“I boxed Richard Dunn eight times in total, four as an amateur and four as a pro.  Richard Dunn was all right, but he used to try and put the frighteners on people.  When I was an amateur, we were at a boxing show and he walked in the dressing room where I was just sitting on my own, and he came over and tried to give it the bigun, so I just jumped up and said ‘Come on, outside now!’  In the amateurs, he beat me four times.  But, out of the four, I won at least two of them.  Then, in the pros, we boxed and I beat him four out of four, but he got two.  There’s no way he beat me!  But he was always like a bit of a bogeyman as well.  He was awkward.  If he fancied it, he was really tough.  Sometimes, you’d hit him and he’d go over, and then, other times, you’d hit him and he wouldn’t move.  But he was a nice fella, and I think my favourite fight was probably when I stopped Richard Dunn for the Central Area title in Manchester.”

One of Billy’s finest performances was his challenge for the European title against Alfredo Evangelista in Spain.  “There were three judges, so that was 45 rounds of scoring and they made nearly 30 even.  So those ones that were even, they would have been mine if the fight had happened back home.  I really believe I would have stopped him back here.  His shorts were up his chest, like a bra!  I mean, where are you supposed to hit him when he’s wearing shorts up to there?  But I loved boxing, and it took me long enough to get into a position to earn the sort of money I got for the European title fight.”

“When I fought John Gardner for the British and Commonwealth titles, I put him down in the first round.  But, when I came out for the second, I could hardly hold my hands up.  I’d already boxed 15 rounds against Evangelista.  Also, I’d opened a sports shop and a pub, one the week before the fight and one the week after, so I didn’t know whether I was coming or going.  I was tired, and John Gardner stopped me in five rounds.  I should have forgot about all the other stuff and just concentrated on the fight, but I just took too much on.  When I was going to the weigh-in, I was worrying about the sandwiches for the next day.”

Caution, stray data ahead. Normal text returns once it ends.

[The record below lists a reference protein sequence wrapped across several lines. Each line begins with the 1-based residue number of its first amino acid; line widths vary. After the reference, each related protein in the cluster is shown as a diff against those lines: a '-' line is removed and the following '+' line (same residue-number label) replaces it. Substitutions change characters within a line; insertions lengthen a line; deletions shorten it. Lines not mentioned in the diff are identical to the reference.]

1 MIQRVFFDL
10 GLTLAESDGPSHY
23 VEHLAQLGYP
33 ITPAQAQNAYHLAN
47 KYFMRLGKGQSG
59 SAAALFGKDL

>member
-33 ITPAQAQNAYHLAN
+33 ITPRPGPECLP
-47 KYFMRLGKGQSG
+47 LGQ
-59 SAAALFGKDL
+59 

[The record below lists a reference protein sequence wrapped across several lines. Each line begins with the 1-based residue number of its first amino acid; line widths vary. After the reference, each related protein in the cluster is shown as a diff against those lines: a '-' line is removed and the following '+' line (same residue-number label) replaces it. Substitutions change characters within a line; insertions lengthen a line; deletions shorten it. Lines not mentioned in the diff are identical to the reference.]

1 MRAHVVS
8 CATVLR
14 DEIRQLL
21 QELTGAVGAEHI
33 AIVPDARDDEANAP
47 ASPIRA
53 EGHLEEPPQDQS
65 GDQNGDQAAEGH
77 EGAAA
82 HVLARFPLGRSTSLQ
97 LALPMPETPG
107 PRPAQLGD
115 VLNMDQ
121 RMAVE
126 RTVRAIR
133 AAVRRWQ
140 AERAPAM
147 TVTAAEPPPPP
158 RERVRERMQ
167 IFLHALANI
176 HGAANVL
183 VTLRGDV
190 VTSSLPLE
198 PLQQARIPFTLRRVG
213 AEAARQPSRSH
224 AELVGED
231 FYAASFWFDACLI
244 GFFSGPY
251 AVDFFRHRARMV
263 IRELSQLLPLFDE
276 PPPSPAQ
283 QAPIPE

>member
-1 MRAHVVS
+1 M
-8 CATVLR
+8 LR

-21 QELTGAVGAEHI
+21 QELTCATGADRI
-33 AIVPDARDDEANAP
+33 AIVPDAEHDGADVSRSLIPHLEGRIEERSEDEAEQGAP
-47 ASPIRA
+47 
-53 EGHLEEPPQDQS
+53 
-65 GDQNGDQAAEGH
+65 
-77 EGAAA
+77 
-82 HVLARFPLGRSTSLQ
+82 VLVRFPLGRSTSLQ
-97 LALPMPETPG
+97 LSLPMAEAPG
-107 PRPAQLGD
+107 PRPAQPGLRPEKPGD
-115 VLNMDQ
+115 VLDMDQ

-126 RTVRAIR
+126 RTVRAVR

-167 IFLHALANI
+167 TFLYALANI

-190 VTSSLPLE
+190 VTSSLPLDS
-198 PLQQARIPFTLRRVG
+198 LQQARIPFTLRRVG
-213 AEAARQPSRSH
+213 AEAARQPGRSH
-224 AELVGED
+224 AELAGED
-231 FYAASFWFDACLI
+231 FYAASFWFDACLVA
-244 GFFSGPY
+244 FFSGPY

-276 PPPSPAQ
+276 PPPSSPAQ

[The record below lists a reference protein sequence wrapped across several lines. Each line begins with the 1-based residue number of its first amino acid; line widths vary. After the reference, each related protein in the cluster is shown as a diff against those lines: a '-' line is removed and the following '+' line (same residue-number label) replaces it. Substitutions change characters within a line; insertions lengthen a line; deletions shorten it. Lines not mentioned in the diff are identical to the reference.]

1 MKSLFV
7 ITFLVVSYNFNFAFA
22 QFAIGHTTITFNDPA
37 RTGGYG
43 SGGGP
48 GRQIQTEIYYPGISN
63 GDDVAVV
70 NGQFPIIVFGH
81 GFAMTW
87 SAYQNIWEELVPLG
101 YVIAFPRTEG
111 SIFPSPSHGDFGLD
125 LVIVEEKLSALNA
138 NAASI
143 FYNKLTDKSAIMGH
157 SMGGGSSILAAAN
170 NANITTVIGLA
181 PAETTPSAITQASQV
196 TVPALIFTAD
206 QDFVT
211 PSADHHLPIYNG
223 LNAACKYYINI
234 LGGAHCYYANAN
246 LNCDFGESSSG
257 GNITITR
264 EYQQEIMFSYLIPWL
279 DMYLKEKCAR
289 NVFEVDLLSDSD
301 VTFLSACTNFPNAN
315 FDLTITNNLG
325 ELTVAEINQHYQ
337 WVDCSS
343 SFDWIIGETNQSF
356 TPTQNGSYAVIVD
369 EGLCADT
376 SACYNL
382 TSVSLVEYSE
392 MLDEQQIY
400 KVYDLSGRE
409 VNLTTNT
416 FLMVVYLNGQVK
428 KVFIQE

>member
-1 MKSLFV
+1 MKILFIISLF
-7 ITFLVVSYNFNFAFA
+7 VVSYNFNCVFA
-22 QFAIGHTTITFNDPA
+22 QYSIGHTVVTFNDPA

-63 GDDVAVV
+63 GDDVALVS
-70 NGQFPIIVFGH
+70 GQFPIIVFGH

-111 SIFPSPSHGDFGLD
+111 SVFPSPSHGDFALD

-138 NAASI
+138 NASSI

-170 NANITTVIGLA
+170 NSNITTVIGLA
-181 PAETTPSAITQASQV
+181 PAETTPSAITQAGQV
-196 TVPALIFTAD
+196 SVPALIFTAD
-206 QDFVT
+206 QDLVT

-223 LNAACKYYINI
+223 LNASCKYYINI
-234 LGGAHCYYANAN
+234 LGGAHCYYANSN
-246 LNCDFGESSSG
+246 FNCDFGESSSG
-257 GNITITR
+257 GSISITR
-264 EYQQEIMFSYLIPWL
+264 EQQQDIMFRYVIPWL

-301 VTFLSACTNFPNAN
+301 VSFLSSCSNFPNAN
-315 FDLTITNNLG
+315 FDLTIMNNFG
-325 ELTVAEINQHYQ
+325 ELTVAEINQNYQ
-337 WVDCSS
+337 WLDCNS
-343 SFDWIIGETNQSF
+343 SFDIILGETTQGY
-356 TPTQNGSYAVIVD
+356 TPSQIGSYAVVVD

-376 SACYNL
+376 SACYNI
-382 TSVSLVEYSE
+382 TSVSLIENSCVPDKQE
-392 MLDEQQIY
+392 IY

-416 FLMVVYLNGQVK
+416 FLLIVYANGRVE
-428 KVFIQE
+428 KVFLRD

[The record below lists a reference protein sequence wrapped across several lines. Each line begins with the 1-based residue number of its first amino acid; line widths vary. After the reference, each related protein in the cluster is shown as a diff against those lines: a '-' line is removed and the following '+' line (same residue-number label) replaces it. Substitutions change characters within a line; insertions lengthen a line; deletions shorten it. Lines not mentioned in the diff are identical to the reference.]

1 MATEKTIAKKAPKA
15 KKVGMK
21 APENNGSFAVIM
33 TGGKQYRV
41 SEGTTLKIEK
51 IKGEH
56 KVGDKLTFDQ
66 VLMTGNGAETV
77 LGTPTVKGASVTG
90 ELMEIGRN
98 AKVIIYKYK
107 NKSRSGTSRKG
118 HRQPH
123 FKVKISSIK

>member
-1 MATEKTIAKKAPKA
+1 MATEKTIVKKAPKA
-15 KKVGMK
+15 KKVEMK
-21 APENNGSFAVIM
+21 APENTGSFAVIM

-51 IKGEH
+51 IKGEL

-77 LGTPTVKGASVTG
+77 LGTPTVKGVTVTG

“In my last fight, I got hit and I didn’t know where I was.  That was against Guido Trane at the Lyceum Ballroom, and he stopped me in five.  Me and my wife, Angela, went away the next day on holiday and, two days later, I was walking along the prom in Spain and I just stopped and grabbed the railings.  My head was spinning round.  So I stayed still, and my head cleared and then it all came back to me.  I’d been concussed for two days!  I never, ever boxed again after that.  When you’re younger, they bounce off you.  But, when you get to a certain age, where they used to bounce, this one hurt me and I’d never been hurt in my life, so that was it for me.  I suppose I was lucky, because I didn’t go through a bad time when I retired really, not like some fighters do.  I was sensible, because I knew where I was going and Angela was made up that I was out of it, because it’s a hard game.  I had money and I put my money to work.  So I’ve had a good life and I’ve got no complaints.”

Challenging John L Gardner for the British & Commonwealth heavyweight titles.